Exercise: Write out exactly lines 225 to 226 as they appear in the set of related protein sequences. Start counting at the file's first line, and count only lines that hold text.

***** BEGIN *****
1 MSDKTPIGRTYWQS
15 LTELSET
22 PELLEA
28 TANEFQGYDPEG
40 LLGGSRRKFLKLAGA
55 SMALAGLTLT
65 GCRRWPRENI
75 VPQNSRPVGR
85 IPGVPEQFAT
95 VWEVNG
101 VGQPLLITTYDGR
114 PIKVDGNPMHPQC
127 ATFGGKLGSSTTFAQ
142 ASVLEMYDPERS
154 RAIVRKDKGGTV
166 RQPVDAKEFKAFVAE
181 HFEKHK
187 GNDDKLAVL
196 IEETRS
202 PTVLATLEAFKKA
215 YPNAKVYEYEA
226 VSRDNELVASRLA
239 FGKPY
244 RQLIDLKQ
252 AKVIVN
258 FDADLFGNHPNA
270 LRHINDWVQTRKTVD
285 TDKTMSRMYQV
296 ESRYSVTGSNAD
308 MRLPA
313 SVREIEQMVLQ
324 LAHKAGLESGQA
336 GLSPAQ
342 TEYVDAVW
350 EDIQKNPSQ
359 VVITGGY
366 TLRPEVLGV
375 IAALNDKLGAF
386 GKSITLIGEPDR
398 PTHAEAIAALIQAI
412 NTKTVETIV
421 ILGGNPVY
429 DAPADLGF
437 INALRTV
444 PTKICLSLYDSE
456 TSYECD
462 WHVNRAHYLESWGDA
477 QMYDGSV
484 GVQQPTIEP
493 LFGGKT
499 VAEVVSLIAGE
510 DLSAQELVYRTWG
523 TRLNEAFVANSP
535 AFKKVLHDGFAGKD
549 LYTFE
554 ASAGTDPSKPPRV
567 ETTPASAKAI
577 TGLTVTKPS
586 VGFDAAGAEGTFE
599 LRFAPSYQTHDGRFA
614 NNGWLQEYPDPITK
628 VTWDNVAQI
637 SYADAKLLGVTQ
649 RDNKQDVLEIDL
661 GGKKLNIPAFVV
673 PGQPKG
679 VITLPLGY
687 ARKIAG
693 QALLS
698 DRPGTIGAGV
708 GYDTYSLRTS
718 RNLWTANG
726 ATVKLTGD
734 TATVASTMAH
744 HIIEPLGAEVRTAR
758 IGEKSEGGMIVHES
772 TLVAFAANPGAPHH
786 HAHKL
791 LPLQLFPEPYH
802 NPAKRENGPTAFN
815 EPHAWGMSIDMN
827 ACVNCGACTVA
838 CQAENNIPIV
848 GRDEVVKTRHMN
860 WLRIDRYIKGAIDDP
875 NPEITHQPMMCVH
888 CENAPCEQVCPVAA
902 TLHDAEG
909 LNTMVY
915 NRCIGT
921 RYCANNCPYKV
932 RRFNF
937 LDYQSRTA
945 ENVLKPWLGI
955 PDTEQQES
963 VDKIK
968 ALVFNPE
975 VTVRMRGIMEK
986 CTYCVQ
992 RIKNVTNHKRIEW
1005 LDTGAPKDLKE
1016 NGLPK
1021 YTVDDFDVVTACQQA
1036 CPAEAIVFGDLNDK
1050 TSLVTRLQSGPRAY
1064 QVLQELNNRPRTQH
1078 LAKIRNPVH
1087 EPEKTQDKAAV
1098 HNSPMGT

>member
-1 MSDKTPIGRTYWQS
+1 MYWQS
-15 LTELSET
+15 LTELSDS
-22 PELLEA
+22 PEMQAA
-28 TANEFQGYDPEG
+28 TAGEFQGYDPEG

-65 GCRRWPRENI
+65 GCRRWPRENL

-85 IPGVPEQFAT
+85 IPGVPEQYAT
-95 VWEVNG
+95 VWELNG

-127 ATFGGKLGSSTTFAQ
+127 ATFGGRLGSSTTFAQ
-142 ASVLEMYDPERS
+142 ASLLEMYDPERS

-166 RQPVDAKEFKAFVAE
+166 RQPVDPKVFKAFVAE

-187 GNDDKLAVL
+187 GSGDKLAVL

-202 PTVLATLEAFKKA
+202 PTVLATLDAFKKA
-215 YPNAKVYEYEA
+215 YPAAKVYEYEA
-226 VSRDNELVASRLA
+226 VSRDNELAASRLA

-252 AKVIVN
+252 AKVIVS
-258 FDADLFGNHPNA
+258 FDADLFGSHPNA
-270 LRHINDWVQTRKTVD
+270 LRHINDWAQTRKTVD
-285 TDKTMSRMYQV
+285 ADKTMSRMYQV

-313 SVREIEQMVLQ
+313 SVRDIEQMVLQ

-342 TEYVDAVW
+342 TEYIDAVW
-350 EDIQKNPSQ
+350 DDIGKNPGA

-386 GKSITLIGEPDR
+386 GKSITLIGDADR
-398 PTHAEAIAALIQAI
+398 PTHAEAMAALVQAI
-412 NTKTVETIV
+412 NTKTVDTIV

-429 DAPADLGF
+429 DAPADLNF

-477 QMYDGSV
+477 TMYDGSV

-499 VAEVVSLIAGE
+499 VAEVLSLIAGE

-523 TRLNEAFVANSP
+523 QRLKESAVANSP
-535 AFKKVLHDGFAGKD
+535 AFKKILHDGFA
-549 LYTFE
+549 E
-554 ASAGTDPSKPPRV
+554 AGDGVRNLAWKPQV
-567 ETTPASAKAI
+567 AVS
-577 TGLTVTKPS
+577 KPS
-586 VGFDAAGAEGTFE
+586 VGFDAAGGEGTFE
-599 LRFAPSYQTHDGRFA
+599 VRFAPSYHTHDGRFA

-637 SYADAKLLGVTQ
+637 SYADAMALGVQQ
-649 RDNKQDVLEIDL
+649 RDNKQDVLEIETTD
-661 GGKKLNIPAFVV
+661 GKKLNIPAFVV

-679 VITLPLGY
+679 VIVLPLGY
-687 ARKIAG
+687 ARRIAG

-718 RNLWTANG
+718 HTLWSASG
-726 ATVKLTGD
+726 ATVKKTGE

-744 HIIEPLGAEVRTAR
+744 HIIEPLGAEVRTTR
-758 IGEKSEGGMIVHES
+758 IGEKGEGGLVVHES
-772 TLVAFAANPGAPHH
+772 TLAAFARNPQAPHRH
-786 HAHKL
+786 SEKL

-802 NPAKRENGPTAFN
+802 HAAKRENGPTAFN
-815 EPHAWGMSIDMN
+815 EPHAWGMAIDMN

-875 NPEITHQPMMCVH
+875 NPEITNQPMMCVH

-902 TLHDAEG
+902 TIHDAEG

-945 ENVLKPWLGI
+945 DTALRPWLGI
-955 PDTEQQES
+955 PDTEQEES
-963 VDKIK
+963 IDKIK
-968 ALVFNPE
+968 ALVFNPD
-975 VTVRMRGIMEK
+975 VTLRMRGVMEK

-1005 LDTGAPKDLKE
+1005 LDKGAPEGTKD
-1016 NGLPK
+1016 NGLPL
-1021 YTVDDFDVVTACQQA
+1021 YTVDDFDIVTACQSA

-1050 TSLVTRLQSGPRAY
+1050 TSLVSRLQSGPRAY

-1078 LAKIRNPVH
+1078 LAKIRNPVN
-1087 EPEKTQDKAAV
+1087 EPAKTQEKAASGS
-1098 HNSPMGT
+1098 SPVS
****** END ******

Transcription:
-1021 YTVDDFDVVTACQQA
+1021 YTVDDFDIVTACQSA